Improved efficacy and safety of low doses of benznidazole-loaded multiparticulate delivery systems in experimental Chagas disease therapy.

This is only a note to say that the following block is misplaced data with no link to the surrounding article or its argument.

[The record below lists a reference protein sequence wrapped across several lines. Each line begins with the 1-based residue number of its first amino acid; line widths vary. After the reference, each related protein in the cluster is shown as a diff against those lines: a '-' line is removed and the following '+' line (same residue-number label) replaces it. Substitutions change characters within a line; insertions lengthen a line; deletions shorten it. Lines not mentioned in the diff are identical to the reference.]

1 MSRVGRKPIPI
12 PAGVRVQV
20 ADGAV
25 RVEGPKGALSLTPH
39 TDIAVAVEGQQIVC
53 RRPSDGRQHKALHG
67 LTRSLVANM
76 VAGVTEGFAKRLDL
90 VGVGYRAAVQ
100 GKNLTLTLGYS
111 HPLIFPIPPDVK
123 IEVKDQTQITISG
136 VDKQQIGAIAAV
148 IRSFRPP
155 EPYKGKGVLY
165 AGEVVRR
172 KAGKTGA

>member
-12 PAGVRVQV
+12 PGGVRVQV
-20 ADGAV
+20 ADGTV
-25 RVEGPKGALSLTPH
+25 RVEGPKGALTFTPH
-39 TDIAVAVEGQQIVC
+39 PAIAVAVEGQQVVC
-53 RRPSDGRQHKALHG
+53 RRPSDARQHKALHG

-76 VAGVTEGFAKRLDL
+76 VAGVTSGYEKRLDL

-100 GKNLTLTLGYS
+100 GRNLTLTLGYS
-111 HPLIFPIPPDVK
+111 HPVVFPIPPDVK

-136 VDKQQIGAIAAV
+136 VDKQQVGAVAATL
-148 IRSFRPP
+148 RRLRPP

Benznidazole (BZ) is a first-line drug for the treatment of Chagas disease; however, it presents several disadvantages that could hamper its therapeutic success. Multiparticulate drug delivery systems (MDDS) are promising carriers to improve the performance of drugs. We developed BZ-loaded MDDS intended for improving Chagas disease therapy. To assess their efficacy and safety, Trypanosoma (T) cruzi infected BALB/c mice were orally treated with free BZ or BZ-MDDS at different regimens (doses of 50 and 100 mg/kg/day, administered daily or at 2- or 5-days intervals) and compared with infected non-treated (INT) mice. At 100 mg/kg/day, independent of the administration regimen, both treatments were able to override the parasitemia, and at 50 mg/kg/day significantly reduced it compared to INT mice. BZ-MDDS at a dose of 100 mg/kg/day administered every 5 days (BZ-MDDS 100-13d) induced the lowest cardiac parasite load, indicating an improved efficacy with lower total dose of BZ when loaded to the MDDS. Reactive oxygen species produced by leukocytes were higher in INT and mice treated with BZ at 50 mg/kg/day compared to 100 mg/kg/day, likely because of persistent infection. BZ-MDDS treatments markedly reduced heart and liver injury mark...Continue Reading